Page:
Long-term follow-up of 3-month neoadjuvant hormone therapy before radical prostatectomy in a randomized trial

Authors

  • David S. Yee,

    1. Urology Service, Department of Surgery, and Health Outcomes Research Group, Memorial Sloan-Kettering Cancer Center, New York, NY, USA
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  • William T. Lowrance,

    1. Urology Service, Department of Surgery, and Health Outcomes Research Group, Memorial Sloan-Kettering Cancer Center, New York, NY, USA
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  • James A. Eastham,

    1. Urology Service, Department of Surgery, and Health Outcomes Research Group, Memorial Sloan-Kettering Cancer Center, New York, NY, USA
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  • Alexandra C. Maschino,

    1. Urology Service, Department of Surgery, and Health Outcomes Research Group, Memorial Sloan-Kettering Cancer Center, New York, NY, USA
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  • Angel M. Cronin,

    1. Urology Service, Department of Surgery, and Health Outcomes Research Group, Memorial Sloan-Kettering Cancer Center, New York, NY, USA
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  • Farhang Rabbani

    1. Urology Service, Department of Surgery, and Health Outcomes Research Group, Memorial Sloan-Kettering Cancer Center, New York, NY, USA
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Farhang Rabbani, Department of Surgery, Memorial Sloan-Kettering Cancer Center, 1275 York Avenue, New York, NY 10065, USA.
e-mail: rabbanif@mskcc.org

Abstract

Study Type – Therapy (RCT)
Level of Evidence 1b

OBJECTIVE

To report our long-term follow-up of an institutional randomized prospective trial of radical prostatectomy (RP) with or without a 3-month course of neoadjuvant hormone therapy (NHT), which results in pathological downstaging, but generally no reduction in biochemical recurrence (BCR) on early follow-up (at 3 years).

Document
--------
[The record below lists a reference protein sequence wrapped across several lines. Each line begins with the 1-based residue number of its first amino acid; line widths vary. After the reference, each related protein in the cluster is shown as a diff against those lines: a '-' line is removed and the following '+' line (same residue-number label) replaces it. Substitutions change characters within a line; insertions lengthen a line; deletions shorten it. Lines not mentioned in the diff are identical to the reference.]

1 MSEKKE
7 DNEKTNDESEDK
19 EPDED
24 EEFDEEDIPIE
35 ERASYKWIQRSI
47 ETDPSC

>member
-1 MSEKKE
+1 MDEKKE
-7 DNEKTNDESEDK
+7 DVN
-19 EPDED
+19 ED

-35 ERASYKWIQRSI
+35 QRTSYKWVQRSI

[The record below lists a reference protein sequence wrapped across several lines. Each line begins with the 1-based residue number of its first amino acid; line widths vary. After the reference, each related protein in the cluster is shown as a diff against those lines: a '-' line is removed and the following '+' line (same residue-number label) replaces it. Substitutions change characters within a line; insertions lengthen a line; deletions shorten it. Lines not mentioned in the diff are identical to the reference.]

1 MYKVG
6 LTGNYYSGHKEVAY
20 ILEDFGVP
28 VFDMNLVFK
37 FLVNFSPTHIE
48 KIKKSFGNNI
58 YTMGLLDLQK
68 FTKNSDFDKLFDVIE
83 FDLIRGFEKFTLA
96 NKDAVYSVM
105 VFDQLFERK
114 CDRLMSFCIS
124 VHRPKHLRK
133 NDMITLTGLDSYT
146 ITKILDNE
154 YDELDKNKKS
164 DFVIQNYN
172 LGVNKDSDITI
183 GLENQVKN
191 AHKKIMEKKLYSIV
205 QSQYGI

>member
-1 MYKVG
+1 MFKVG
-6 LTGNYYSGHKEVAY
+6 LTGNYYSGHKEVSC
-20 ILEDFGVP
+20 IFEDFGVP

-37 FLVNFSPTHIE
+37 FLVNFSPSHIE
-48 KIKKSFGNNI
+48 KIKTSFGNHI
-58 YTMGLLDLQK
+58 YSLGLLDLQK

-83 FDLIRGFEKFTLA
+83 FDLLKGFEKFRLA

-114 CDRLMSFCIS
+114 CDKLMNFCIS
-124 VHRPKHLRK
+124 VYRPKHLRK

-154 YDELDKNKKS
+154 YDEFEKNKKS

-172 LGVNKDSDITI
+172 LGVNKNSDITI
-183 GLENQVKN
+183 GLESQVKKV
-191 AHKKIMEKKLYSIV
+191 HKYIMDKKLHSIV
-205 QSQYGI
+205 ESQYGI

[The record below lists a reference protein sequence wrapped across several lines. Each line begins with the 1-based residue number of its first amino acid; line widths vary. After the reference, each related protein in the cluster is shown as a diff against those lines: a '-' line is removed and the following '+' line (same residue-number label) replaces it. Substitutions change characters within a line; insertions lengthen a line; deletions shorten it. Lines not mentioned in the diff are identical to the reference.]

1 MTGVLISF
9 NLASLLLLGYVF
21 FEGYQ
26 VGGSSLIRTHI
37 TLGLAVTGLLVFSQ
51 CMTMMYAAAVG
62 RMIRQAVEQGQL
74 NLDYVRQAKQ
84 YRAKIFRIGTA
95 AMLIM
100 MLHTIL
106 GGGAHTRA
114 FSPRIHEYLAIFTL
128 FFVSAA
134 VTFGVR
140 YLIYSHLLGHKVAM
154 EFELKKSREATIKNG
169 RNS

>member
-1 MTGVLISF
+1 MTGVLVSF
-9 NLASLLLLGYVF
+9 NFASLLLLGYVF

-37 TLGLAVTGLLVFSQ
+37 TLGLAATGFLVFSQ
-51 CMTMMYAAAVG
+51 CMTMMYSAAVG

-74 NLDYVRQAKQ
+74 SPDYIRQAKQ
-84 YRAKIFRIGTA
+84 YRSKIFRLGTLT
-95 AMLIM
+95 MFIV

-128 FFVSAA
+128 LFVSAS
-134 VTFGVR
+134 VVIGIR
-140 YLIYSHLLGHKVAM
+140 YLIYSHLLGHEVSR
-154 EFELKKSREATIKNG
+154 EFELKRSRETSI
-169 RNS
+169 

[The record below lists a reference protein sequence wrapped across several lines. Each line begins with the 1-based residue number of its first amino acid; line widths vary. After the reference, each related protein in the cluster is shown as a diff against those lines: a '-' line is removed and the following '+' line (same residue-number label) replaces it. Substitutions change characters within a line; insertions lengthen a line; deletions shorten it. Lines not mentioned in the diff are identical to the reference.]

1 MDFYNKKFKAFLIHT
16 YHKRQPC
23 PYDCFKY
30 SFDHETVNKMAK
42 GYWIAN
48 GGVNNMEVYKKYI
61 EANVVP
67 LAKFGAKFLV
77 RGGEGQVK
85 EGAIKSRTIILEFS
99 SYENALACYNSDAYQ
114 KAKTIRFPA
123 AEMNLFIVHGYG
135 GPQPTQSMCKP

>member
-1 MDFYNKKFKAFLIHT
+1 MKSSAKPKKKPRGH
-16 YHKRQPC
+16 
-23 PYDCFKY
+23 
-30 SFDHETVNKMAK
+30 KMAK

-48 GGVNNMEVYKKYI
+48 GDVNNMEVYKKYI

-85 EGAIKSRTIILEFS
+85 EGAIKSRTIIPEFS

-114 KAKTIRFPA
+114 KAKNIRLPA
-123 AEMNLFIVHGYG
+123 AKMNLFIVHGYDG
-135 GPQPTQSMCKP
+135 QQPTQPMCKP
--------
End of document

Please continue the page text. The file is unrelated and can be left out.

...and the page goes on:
PATIENTS AND METHODS

From December 1992 to June 1996, 148 patients with clinically localized prostate cancer were randomized to RP only or 3 months of goserelin acetate and flutamide before RP. BCR was defined as a detectable serum prostate specific antigen level (>0.1 ng/mL) at least 6 weeks after surgery, with a confirmatory increase.

RESULTS

The median follow-up for BCR-free patients was 8 years. There was no significant difference in BCR-free probabilities between groups (P = 0.7). The BCR-free probability at 7 years was 78% for patients undergoing RP only and 80% for patients undergoing NHT and RP (difference of 2%; 95% confidence interval, CI, 12–16%). A Cox regression showed no significant relationship between NHT and BCR (hazard ratio 1.16; 95% CI, 0.56–2.39, P = 0.7). Overall, two patients had local recurrence and six developed metastases, and were evenly distributed among the RP only and NHT groups.

CONCLUSION

Although our study was not originally powered to detect differences in BCR, there was no overall benefit in BCR-free probability, local recurrence or metastasis with 3 months of NHT at 8 years of follow-up. Pending evidence of improvement in patient outcomes, NHT before RP appears to be unjustified outside of clinical trials.

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